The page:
LINE1 Methylation is Associated With Lead Exposure and Certain Job-Tasks Performed by Electronic Waste Workers [post]

Ibrahim Issah, John Arko-Mensah, Laura S. Rozek, Katie R. Zarins, Thomas P. Agyekum, Duah Dwomoh, Niladri Basu, Stuart Batterman, Thomas G. Robins, Julius N. Fobil
2020 unpublished
Background: Electronic waste recycling processes such as dismantling with rudimentary tools and open-air burning result in the release of several toxic chemicals into the environment. Exposure to these toxic chemical mixtures has been associated with many adverse health outcomes affecting respiratory, cardiovascular, neurological, and reproductive systems. DNA methylation has been associated with exposure to toxic chemicals, including heavy metals in several epidemiological studies. DNA
more » ... tudies. DNA methylation profile due to exposure to toxic chemicals among e-waste recyclers has not been studied.Objective: This study assessed the associations between blood and urine levels of heavy metals; cadmium (Cd), lead (Pb), and arsenic (As) and methylation levels of the LINE1 gene among e-waste and control populations in Ghana.Methods: The study enrolled 100 male e-waste workers and 51 all-male non e-waste workers or controls. Body burden of Cd, Pb and As was measured in blood and urine using Inductively Coupled Plasma Mass Spectrometry, while LINE1 methylation levels were assessed by pyrosequencing of bisulfite-converted DNA extracted from whole blood.Results: There was no significant difference in LINE1 methylation between the e-waste and the non e-waste workers (85.16% ±1.32 vs 85.17% ±1.11, p = 0.950). However, CpG1 showed significantly lower mean methylation among controls, compared to e-waste workers (81.70% ±1.86 vs 82.48% ±2.20, p = 0.034). In linear regression models, blood lead (B-Pb) level was significantly inversely associated with overall LINE1 methylation (β = -0.004; 95%CI: -0.008, -0.0003; p = 0.034). Among e-waste recyclers, collectors showed significantly reduced LINE1 methylation levels (β = -0.889; 95%CI: -1.757, -0.021; p = 0.045). Conclusion: Continuous exposure to Pb may interfere with LINE1 methylation leading to epigenetic alteration, thus serve as an early epigenetic marker for future adverse health outcomes.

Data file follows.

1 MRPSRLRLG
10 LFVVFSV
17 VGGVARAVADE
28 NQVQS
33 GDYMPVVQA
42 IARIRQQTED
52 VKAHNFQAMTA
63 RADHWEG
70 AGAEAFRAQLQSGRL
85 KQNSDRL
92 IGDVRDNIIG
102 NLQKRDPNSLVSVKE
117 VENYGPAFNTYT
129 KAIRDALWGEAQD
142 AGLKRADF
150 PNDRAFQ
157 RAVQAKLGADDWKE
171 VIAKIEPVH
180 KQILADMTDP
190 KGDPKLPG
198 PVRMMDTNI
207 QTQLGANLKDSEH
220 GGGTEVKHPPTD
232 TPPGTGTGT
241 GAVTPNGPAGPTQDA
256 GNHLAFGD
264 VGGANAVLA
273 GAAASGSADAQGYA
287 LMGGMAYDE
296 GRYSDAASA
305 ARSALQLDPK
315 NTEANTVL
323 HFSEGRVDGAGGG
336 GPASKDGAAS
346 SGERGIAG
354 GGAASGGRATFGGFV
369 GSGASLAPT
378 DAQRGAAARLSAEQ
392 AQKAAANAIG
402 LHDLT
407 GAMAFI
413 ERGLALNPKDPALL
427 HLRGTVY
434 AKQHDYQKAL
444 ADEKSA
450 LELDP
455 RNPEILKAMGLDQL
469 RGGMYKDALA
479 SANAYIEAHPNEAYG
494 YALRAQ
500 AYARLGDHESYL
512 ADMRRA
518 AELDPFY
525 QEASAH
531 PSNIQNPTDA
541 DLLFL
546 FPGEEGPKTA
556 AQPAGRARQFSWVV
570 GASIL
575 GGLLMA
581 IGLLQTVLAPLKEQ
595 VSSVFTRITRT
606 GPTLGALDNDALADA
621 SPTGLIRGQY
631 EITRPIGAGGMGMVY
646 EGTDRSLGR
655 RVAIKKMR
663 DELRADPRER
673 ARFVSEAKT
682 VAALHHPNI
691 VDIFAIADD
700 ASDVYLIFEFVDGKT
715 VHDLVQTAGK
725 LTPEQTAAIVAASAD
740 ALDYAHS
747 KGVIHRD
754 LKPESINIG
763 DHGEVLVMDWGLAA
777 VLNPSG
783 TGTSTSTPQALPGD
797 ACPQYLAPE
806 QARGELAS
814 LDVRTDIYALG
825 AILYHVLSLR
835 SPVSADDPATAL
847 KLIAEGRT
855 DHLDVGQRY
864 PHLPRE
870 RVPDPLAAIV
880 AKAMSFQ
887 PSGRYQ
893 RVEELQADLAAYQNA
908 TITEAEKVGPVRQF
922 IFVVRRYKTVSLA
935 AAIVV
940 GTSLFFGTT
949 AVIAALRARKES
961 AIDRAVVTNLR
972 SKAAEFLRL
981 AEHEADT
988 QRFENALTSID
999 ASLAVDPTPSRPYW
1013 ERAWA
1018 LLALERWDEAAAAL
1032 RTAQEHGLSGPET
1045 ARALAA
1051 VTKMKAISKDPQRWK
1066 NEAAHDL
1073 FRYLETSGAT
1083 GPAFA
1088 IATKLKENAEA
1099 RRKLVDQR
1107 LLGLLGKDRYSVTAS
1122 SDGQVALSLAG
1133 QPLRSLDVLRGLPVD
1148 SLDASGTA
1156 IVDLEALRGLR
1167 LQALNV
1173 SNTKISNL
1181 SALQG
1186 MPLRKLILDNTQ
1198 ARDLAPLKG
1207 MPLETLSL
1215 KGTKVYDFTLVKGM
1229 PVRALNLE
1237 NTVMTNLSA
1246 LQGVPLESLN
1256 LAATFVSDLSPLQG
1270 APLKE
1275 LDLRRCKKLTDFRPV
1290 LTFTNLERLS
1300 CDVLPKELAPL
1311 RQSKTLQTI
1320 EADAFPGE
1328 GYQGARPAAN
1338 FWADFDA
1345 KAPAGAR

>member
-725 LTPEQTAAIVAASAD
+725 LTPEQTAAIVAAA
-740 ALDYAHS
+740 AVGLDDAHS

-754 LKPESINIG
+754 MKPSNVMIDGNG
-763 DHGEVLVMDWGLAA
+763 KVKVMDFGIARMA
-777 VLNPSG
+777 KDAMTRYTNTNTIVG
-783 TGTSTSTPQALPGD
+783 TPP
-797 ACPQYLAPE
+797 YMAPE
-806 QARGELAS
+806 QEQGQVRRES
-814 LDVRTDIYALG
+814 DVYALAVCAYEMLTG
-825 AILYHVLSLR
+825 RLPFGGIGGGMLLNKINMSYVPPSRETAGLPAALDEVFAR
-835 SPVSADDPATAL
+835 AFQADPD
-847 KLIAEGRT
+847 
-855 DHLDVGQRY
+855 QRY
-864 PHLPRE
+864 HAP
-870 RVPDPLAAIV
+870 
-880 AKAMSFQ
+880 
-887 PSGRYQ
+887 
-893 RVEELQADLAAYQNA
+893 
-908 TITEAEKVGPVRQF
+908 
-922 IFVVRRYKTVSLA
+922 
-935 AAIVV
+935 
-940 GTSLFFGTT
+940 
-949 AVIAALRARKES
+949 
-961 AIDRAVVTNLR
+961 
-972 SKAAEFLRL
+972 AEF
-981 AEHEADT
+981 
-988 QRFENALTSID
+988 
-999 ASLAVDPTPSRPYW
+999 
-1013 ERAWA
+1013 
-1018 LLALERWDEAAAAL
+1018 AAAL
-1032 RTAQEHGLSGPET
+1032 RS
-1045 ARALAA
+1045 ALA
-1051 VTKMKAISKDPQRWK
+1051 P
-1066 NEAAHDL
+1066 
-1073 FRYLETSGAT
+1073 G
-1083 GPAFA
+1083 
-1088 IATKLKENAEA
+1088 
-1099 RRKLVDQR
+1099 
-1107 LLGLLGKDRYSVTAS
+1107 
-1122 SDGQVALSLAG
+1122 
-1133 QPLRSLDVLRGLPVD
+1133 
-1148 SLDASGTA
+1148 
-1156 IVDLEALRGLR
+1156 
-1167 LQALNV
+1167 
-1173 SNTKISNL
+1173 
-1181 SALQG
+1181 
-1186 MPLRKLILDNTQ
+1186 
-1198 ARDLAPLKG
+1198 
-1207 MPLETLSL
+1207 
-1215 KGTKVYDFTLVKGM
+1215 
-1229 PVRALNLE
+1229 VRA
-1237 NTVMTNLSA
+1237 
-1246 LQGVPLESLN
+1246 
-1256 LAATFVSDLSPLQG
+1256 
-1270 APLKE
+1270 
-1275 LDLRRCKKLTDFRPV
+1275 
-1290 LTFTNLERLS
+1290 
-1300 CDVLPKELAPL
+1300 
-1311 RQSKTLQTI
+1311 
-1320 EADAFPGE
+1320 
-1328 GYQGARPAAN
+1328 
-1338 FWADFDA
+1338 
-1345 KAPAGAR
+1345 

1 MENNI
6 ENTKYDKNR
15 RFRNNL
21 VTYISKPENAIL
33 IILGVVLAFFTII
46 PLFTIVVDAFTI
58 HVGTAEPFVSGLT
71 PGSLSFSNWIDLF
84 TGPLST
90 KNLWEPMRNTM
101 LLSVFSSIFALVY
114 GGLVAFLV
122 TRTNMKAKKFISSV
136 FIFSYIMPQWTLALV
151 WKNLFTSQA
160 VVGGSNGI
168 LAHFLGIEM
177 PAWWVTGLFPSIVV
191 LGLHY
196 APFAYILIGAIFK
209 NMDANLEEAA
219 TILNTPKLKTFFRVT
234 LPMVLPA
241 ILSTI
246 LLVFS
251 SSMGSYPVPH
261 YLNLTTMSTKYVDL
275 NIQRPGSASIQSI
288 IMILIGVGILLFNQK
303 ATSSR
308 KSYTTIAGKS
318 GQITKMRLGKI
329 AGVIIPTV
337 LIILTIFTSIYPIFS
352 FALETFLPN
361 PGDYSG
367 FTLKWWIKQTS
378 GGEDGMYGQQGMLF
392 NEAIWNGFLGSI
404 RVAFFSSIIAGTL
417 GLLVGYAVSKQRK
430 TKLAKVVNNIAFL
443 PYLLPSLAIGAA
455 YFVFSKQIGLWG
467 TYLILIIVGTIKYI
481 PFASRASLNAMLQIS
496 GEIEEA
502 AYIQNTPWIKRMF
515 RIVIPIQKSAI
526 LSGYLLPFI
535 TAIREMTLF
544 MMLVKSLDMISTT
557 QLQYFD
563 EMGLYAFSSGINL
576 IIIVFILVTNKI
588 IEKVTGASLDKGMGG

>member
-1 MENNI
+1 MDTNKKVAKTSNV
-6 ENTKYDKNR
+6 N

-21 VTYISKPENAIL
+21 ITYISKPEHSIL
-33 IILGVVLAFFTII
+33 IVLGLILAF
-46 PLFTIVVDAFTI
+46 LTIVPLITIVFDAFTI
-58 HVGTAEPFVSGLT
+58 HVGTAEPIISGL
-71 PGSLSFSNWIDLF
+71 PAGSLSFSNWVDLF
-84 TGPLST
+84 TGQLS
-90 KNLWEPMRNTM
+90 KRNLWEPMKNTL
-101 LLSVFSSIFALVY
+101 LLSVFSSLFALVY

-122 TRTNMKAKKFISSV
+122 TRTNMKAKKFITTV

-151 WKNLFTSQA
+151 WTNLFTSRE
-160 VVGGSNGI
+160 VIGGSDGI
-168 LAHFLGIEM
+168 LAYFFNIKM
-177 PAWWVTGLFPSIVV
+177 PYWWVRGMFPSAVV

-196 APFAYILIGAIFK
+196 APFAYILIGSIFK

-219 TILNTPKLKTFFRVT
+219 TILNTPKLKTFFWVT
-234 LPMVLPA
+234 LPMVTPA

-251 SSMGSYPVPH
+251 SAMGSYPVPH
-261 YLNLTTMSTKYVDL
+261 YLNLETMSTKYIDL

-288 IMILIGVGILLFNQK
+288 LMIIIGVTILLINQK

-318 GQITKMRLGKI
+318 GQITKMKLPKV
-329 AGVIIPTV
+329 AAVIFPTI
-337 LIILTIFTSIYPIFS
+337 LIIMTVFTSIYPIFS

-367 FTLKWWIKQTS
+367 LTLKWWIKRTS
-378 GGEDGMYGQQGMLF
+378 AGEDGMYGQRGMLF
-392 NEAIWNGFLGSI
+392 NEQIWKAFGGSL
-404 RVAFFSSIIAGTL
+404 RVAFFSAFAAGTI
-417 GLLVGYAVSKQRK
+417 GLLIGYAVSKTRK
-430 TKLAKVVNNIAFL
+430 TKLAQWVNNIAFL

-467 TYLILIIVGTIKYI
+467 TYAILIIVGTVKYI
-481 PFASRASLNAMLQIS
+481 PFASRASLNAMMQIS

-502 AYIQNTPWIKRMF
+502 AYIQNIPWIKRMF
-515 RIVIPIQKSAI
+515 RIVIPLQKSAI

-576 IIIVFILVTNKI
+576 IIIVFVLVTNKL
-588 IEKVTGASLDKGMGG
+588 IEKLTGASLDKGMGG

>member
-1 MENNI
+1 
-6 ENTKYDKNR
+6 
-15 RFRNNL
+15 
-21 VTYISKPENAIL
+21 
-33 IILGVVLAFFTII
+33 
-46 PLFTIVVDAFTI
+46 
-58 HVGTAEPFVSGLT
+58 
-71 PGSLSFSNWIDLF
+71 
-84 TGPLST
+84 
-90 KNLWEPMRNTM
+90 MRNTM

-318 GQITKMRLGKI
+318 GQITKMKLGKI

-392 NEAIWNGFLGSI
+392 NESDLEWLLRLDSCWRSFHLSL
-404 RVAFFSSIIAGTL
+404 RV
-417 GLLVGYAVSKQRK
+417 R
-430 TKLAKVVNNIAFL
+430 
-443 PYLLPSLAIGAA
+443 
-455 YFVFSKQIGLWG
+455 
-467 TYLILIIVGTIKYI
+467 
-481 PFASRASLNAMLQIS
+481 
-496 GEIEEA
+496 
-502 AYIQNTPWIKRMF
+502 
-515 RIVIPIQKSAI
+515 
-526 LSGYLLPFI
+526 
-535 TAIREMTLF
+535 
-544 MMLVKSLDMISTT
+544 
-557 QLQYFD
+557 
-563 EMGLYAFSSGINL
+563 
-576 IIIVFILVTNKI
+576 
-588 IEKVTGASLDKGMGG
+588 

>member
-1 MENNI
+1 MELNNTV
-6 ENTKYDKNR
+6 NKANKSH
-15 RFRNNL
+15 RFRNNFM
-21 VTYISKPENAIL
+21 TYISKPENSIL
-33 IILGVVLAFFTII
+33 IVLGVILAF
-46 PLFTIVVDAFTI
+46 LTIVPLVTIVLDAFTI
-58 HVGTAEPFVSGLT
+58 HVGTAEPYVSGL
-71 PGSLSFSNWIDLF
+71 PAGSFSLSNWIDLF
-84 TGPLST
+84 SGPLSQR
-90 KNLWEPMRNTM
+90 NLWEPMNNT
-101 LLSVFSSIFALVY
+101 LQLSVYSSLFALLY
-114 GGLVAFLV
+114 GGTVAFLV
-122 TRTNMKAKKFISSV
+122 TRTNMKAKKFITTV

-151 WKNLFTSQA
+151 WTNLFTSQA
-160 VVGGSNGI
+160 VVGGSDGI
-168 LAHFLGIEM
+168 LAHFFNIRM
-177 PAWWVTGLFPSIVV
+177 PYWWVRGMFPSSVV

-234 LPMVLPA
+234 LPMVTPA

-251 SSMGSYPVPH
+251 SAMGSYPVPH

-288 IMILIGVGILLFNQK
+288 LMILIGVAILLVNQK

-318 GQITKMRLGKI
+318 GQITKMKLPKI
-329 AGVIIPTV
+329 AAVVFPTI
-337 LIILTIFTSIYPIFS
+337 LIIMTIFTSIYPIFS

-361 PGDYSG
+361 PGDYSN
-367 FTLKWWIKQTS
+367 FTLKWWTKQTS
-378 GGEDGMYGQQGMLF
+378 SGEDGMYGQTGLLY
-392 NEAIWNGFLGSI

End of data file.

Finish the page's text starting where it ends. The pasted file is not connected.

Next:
doi:10.21203/rs.3.rs-71552/v1 fatcat:mx2ckz4uuzhspkmfnbrt3rovcm